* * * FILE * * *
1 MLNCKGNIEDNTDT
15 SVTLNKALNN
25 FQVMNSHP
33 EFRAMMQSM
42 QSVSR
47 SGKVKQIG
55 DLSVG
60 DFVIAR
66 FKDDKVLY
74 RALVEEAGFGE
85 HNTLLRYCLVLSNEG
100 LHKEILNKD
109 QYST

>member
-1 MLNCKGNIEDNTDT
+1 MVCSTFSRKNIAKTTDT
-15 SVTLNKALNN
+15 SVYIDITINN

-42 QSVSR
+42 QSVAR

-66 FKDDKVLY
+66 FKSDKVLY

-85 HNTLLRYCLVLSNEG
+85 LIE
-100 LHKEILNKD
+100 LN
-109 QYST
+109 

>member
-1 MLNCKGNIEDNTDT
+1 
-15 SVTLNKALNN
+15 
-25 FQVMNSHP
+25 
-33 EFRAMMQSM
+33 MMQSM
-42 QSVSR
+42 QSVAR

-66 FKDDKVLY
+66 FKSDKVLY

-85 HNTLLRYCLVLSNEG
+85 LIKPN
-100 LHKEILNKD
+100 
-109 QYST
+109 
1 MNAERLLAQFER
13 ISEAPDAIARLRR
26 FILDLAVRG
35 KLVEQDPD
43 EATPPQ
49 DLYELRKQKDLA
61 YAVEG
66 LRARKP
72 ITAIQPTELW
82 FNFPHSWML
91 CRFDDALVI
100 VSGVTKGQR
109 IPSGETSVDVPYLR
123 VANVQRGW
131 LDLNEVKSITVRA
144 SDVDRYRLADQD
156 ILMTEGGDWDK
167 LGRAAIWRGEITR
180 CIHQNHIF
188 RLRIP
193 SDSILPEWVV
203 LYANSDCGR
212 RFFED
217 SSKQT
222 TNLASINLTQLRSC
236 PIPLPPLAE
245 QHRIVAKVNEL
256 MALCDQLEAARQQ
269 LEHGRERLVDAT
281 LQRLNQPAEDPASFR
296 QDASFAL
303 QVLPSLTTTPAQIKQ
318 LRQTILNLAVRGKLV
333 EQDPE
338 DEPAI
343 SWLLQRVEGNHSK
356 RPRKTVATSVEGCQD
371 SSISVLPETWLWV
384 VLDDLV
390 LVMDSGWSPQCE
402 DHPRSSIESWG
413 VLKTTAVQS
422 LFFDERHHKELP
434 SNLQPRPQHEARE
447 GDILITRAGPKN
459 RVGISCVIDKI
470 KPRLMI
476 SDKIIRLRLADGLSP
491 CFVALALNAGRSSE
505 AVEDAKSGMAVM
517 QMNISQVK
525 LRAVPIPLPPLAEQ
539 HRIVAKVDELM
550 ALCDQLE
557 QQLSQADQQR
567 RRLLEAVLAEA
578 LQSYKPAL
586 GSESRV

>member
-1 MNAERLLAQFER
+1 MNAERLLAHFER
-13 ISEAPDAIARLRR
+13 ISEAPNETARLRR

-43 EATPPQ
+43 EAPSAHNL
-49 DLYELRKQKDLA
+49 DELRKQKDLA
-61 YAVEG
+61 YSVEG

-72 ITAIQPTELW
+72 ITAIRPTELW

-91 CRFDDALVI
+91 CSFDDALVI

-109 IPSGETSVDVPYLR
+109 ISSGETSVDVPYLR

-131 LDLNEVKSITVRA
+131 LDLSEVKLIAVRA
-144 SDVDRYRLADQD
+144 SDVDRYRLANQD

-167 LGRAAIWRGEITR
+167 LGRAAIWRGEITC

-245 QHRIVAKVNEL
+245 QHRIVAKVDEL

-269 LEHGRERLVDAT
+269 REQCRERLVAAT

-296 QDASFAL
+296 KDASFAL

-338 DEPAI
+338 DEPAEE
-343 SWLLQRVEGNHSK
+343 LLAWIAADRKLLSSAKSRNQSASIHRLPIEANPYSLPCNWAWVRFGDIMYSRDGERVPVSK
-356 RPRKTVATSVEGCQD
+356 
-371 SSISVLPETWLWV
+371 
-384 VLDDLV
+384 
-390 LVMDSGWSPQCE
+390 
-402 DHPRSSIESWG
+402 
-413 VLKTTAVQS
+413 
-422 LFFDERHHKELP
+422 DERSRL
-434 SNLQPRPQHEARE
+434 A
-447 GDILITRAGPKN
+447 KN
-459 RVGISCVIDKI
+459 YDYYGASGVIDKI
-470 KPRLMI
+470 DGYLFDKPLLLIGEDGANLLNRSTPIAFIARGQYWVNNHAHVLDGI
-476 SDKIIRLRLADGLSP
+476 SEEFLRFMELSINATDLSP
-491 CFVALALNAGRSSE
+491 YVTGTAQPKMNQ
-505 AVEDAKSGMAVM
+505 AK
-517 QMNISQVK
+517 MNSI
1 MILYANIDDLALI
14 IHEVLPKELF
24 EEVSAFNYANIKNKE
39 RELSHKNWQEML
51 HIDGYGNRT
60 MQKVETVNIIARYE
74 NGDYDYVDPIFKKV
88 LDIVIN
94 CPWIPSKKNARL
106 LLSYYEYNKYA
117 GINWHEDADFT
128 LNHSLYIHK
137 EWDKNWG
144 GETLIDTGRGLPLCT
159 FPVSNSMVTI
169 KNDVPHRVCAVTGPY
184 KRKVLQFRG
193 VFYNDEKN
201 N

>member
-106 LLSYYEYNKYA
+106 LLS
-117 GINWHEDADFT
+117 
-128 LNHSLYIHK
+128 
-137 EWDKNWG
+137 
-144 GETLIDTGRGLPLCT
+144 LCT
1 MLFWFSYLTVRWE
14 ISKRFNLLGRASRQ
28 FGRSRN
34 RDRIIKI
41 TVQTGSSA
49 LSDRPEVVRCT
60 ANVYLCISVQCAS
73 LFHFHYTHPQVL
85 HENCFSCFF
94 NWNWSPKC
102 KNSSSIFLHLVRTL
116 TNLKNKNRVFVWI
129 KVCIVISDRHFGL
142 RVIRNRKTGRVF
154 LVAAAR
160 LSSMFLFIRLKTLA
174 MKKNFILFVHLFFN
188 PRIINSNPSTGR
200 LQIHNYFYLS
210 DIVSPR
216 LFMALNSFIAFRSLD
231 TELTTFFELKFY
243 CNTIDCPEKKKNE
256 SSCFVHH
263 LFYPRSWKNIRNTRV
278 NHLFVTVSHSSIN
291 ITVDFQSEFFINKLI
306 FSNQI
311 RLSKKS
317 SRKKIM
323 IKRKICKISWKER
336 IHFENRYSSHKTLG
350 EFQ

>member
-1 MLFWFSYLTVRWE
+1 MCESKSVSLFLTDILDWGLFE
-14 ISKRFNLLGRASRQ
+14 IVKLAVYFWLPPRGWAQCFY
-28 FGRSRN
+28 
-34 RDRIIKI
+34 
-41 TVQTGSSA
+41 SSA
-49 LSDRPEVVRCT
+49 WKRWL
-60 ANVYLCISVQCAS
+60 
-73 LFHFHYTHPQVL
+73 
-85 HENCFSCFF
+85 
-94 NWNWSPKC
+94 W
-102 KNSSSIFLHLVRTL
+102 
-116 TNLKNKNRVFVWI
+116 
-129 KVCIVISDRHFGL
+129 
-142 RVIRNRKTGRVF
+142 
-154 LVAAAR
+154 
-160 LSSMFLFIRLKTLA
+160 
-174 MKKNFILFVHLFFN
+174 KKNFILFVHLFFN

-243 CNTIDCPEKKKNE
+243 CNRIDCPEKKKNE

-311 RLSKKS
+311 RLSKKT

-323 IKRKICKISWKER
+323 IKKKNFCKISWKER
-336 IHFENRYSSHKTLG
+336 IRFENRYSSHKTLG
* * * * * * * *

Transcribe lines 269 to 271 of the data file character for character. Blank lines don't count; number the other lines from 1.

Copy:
-311 RLSKKS
+311 RLSKKT

-323 IKRKICKISWKER